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Turtles, Termites, and Traffic Jams: Explorations in Massively Parallel Microworlds
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Turtles, Termites, and Traffic Jams: Explorations in Massively Parallel Microworlds

3.89 of 5 stars 3.89  ·  rating details  ·  66 ratings  ·  7 reviews
Mitchel Resnick's book is one of the very few in the field of computing with an interdisciplinary discourse that can reach beyond the technical community to philsoophers, psychologists, and historians and sociologists of science."
-- Sherry Turkle, Professor, Program in Science, Technology, and Society, Massachusetts Institute of Technology "Resnick's work provides a rare
Paperback, 184 pages
Published January 22nd 1997 by Bradford Book (first published 1994)
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The Cambrian Cloud
Overall a nice book though I am partial to the first half in which Resnick does an excellent job of describing how large numbers of simple agents, following simple rules are capable of self organizing so as to produce enormously complex interactions in nature. Classic examples of self organizing behavior are ants, termites, flocks of geese etc...The second half of the book is more specifically geared toward the development of experimental software capable of producing complex behaviors found in ...more
Charlie Whitney
Though StarLogo, the program in which much of the book takes place, is dated, the ideas are still very relevant and interesting to consider, perhaps even more so in the light of social media. The main point of the book revolves around the idea of a decentralization as a method of programming and understand behavior. How do lots of small autonomous creatures interact without a leader? I'd like to think that facebook and twitter users are more complex creatures than logo turtles, but for some reas ...more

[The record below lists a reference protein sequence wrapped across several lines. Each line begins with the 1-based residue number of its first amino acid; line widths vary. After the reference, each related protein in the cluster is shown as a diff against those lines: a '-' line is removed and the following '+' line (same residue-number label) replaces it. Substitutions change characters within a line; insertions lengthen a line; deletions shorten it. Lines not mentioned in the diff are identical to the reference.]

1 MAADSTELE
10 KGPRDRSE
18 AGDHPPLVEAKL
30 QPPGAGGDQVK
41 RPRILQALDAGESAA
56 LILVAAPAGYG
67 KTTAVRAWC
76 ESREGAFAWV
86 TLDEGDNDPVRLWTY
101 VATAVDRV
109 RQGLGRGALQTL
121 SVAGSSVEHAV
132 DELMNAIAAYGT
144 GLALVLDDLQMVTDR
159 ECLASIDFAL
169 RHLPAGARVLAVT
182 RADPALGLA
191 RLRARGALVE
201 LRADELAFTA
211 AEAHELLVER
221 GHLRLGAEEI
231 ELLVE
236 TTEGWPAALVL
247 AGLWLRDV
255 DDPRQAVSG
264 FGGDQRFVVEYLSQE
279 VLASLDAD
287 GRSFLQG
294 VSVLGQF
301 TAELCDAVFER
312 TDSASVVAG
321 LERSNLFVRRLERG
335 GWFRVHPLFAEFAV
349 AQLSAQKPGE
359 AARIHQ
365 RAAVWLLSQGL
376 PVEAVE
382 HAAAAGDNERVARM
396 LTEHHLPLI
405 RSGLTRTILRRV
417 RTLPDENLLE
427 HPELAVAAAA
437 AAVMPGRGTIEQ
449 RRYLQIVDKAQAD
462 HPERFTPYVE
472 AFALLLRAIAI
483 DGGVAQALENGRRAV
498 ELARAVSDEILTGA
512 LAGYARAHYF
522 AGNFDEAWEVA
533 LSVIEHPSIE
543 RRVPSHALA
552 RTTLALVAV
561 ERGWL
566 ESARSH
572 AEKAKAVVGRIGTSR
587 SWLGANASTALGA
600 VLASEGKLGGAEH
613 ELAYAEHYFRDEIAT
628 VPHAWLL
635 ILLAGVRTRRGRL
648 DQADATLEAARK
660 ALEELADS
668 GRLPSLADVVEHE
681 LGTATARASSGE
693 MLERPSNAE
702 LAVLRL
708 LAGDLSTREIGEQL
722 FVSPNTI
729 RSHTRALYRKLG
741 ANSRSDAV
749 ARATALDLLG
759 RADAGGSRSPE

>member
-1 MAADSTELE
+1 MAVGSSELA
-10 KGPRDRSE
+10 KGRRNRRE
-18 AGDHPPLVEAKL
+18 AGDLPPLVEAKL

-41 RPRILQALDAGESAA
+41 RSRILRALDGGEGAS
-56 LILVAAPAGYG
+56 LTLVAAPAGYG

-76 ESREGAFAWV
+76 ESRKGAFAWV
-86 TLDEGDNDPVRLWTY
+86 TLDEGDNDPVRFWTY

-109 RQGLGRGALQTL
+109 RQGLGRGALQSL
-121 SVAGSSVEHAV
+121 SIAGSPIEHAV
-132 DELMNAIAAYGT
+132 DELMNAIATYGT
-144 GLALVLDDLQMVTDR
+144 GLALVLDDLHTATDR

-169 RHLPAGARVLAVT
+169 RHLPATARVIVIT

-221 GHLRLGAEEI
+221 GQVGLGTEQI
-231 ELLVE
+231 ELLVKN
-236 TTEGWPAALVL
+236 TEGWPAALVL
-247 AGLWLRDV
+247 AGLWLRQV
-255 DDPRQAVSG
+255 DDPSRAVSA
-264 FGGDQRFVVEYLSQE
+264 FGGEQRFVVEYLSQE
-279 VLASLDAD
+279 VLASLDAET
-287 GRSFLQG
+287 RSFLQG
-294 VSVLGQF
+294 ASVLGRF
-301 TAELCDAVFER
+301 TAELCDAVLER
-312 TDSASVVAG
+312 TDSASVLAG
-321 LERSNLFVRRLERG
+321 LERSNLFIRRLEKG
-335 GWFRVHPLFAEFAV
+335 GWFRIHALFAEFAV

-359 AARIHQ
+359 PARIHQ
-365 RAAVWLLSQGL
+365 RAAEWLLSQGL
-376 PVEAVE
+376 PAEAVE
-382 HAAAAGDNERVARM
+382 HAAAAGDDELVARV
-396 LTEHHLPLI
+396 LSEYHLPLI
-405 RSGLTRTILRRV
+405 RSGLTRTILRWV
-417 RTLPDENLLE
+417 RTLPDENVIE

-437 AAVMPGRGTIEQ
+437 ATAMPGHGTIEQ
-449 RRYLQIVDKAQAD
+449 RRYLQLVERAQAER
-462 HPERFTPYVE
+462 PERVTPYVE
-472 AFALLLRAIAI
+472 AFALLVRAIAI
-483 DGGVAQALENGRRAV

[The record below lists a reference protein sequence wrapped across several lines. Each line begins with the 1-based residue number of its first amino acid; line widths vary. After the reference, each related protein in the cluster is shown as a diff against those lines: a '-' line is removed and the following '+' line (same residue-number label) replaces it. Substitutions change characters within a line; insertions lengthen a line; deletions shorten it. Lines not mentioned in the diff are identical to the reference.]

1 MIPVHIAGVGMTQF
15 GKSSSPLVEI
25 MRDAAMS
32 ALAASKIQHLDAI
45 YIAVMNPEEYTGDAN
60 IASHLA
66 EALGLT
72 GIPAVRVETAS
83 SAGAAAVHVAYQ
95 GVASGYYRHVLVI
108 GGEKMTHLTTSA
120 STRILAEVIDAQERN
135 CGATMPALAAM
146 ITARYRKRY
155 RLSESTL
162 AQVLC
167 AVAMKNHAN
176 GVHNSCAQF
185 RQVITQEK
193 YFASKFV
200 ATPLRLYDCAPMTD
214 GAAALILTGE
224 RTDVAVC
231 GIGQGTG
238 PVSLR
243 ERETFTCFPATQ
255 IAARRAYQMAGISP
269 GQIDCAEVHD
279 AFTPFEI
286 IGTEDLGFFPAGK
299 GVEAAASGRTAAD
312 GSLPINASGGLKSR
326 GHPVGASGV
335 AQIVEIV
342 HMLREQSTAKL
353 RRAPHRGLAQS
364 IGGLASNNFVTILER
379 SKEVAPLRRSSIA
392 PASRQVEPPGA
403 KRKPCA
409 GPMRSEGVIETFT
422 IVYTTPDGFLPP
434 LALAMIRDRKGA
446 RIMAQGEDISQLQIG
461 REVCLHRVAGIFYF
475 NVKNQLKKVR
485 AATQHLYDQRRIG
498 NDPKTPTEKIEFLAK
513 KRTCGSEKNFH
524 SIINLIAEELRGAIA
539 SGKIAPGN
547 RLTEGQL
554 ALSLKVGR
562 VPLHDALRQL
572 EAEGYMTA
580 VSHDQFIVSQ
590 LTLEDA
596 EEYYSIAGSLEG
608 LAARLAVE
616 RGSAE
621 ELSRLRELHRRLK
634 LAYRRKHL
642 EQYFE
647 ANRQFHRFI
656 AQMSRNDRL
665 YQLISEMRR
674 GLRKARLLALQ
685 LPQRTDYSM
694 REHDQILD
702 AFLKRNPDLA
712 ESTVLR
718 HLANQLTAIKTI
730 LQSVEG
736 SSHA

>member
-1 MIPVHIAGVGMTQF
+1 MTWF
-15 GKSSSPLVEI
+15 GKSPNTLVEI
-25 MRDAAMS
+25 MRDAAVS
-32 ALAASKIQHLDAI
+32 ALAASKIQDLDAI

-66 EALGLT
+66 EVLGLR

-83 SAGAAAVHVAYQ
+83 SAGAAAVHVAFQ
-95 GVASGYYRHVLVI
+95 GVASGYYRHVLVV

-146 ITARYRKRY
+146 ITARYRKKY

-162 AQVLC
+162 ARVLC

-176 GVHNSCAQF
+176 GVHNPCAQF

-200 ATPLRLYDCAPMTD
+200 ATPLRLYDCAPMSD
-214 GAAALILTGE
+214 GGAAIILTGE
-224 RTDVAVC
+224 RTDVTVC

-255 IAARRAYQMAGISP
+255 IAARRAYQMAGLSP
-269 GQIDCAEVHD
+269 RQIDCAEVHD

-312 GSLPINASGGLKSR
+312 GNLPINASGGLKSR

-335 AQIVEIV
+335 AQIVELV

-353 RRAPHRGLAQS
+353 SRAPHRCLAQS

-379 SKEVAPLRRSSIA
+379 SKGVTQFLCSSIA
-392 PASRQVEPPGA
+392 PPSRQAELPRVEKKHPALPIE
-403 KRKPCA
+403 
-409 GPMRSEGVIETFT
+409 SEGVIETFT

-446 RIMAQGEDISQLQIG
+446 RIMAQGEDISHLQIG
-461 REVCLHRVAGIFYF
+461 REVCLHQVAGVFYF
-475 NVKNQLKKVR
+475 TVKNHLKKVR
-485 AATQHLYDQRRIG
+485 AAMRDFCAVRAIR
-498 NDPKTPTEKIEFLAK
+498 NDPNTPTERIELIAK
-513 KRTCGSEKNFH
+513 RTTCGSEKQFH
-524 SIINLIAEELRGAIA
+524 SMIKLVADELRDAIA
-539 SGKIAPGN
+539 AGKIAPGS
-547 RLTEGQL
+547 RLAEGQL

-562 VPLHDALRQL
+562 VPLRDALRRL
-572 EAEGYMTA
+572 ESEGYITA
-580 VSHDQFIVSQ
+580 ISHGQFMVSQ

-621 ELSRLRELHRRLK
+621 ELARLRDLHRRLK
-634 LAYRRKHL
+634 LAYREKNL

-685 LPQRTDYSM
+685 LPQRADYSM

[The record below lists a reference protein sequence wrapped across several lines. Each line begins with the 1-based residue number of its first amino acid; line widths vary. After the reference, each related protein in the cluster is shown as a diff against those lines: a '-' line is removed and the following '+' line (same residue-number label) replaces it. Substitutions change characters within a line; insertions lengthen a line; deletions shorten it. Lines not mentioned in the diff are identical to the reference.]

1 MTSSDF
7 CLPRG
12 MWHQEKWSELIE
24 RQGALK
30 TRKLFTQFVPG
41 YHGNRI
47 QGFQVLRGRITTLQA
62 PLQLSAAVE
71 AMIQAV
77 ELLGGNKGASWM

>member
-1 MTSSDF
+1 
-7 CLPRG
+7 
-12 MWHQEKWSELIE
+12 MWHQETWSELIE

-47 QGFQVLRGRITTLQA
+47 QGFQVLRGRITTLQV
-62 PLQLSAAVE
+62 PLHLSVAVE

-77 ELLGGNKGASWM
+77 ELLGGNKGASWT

Interesting albeit dated, but a good intro to the field for someone with no background.
Feb 04, 2008 Kip rated it 3 of 5 stars
Recommends it for: students of emergent systems
This was recommended by a friend who re-reads it every year or so. It's good, and powerful as a book that introduces you to ideas, but it's 1997 and feels pretty dated. It's good to read for academic completeness, but later books cover its argument.

A very nice and easy to read book which introduce us to the massive parallel computational systems. The author studies several problems from the "parallel point of view" using a variant of the Logo programming language.

Very didactic and enjoyable!
Ajay Menon
More about computing than economics really, but at it's core the book is about the study of decentralised systems. It's a solid exploration, but possibly dated given that it was published in the '90's.
A quick read, unassumingly written. I really like the things Resnick has to say about the "centralized mindset" and how to combat it through education that employs playful computer simulations.
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